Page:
• Basis premise was good, but got a little too carried away.

    7.0
    I like the idea of the child in distress writing the best-selling book, yet in the end it's all made-up. If they'd left it at that, I would have liked the episode much better.



    What I just couldn't buy was the editor's role in all of this. If she'd been in on it, too, then maybe. But I just couldn't believe she'd kill just out of her faith in this girl, especially after she'd rewritten most of the original book. She had to know it was fake, so why the strong belief?



    moreless
  • The new American dream is all about finding ways to get people to give you money without having to earn it.

    7.0
    Sometimes I think the new American dream is all about finding ways to get people to give you money without having to earn it.



    In this episode our two detectives stumble onto a confidence scheme while investigating a murderer. Though the introductory portion is confusing, it does all sort out at the end. It did seem hard to stick with at first, because the method of the crime didn't make it readily apparent exactly *who* had been murdered. Then you spend several minutes trying to figure out who those five people were at the introductory segment, because you don't see them again for quite a few minutes into the episode.



    The ending was quite moving though... it's sad how someone can deceive themselves so thouroughly that they believe murder in whatever cause is okay. An okay episode, but it could have used a dose of clarity.moreless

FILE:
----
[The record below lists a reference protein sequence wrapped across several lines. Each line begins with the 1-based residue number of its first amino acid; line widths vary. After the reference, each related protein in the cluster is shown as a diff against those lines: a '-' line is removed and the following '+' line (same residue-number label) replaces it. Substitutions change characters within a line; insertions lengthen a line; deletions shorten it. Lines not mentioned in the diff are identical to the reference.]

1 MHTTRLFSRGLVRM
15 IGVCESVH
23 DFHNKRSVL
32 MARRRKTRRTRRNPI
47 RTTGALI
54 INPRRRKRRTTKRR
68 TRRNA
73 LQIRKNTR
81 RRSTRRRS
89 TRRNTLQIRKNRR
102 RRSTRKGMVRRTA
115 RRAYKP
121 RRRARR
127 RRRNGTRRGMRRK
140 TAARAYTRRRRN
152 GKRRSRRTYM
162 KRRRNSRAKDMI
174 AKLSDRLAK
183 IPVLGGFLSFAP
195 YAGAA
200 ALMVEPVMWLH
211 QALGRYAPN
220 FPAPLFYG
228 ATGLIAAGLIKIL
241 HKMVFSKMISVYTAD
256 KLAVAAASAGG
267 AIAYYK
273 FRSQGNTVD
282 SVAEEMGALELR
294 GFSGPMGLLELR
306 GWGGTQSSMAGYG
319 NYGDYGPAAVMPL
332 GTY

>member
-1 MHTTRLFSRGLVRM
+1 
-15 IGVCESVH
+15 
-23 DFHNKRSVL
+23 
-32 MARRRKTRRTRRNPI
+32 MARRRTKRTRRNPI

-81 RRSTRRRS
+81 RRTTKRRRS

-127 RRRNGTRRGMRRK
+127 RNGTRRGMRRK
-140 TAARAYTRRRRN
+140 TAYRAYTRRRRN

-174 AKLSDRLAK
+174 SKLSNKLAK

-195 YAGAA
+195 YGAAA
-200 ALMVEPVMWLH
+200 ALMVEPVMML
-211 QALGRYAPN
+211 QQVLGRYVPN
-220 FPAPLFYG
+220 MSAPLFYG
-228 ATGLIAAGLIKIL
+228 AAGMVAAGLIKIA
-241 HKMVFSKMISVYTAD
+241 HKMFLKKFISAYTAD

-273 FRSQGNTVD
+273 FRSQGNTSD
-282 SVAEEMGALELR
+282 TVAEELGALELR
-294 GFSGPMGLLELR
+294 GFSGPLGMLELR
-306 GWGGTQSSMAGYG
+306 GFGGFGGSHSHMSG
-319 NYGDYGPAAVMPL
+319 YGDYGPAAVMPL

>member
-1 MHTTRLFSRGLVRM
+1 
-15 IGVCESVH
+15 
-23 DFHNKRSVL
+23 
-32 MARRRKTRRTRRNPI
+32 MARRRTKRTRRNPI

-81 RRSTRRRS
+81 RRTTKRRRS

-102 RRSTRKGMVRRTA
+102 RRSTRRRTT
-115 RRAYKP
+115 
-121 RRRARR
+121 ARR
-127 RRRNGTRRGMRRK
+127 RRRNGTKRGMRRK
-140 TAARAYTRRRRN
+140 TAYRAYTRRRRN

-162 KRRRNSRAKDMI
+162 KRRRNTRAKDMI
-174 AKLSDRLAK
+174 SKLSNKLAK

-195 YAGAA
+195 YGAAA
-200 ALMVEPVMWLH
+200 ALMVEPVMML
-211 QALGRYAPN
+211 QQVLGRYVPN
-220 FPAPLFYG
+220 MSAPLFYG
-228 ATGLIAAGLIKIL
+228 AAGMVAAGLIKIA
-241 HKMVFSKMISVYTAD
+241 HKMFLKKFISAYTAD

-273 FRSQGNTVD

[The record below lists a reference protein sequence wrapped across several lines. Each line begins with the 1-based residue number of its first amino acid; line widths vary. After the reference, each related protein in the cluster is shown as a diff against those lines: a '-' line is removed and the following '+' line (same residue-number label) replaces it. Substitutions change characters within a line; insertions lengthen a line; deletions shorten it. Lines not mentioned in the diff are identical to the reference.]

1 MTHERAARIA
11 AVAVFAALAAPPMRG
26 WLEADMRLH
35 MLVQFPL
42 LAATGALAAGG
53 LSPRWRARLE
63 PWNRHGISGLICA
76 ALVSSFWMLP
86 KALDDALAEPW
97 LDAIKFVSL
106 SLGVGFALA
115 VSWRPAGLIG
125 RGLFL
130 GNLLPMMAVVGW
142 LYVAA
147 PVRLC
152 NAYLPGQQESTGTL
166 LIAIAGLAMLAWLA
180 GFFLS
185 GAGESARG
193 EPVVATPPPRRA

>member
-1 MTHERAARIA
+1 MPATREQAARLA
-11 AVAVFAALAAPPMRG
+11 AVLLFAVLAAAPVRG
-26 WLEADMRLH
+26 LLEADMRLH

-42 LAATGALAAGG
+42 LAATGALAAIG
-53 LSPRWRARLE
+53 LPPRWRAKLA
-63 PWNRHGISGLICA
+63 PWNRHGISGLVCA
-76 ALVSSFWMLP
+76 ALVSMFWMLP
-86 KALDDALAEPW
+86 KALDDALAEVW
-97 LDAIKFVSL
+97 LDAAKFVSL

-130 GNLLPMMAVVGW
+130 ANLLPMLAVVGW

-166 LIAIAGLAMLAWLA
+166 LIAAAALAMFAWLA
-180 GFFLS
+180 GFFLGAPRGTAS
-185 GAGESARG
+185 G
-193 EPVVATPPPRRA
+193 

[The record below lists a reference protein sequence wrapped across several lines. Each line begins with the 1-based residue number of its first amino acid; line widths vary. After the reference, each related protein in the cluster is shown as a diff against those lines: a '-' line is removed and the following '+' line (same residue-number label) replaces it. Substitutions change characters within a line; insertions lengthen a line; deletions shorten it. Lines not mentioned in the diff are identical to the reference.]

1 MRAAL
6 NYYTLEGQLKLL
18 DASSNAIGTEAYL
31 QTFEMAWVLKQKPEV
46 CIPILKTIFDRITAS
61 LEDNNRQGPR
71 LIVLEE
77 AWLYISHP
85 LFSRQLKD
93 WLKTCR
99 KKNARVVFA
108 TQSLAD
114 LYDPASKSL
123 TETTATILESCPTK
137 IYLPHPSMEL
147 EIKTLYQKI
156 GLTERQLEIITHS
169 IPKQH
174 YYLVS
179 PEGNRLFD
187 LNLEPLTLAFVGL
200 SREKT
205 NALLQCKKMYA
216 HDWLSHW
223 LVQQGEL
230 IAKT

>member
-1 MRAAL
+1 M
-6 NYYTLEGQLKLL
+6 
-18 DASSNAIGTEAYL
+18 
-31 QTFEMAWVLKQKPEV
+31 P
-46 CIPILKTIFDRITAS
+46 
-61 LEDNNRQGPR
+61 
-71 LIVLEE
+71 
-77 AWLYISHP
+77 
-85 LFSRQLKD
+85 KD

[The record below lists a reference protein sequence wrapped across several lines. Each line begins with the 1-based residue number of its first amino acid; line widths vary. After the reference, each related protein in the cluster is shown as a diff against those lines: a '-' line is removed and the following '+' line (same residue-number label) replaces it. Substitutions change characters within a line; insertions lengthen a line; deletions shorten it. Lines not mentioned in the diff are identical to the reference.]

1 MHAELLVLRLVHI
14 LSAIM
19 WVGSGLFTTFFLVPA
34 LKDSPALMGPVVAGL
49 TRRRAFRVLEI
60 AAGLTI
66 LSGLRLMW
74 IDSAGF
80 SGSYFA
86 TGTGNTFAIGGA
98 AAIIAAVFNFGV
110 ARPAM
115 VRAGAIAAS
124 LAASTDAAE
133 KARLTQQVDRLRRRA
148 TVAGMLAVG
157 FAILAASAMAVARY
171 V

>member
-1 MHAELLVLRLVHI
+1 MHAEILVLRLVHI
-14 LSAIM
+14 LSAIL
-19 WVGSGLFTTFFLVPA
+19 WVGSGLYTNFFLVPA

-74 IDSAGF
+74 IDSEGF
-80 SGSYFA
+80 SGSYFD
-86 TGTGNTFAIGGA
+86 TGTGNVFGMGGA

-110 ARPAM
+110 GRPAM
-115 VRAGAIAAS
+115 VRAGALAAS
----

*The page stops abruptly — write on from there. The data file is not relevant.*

Mia Dillon

Mia Dillon

Barb Windemere

Guest Star

Remak Ramsay

Remak Ramsay

Douglas Lafferty

Guest Star

Matthew Sussman

Matthew Sussman

David Cantler

Guest Star

Trivia, Notes, Quotes and Allusions

FILTER BY TYPE

  • TRIVIA (1)

    • Alex Eames: Someone defragged his computer to wipe out his hard drive.

      This statement is incomplete. The idea is that the information of interest was deleted and then the disk was defragmented. A deleted file on a disk is recoverable so long as the physical space it occupied has not been written over by new data, because "deleting" a file really just tells the operating system to treat that area of the disk as available. Defragmenting the disk arranges all of the files around so that they are written in one continuous block on the disk. In the process, large portions of the data have to be moved to new locations often by way of other temporary stopping places, so there is a good chance the deleted files will be overwritten possibly several times.

  • QUOTES (1)

    • Street Cop: Lucy Hot Pants there thinks the guy died of spontaneous combustion.
      Robert Goren: Right after he was spontaneously hit in the head. I count three impact wounds in the right side of his skull.

  • NOTES (3)

  • ALLUSIONS (2)

    • Interestingly, this episode revealed many resemblances to The Night Listener by Armistead Maupin about Anthony Godby Johnson; a sick teenager who overcame a childhood of abuse and wrote a memoir based on his life, becoming very popular yet never meeting anybody. Speculation that the entire story was a hoax eventually surfaced and, in 2007, further information came to light showing this to be the case.

    • This episode appears to be ripped from the headlines of the Kaycee Nicole (Swenson) hoax.

More
Less
  • 10:00 pm
    20/20
    NEW
    ABC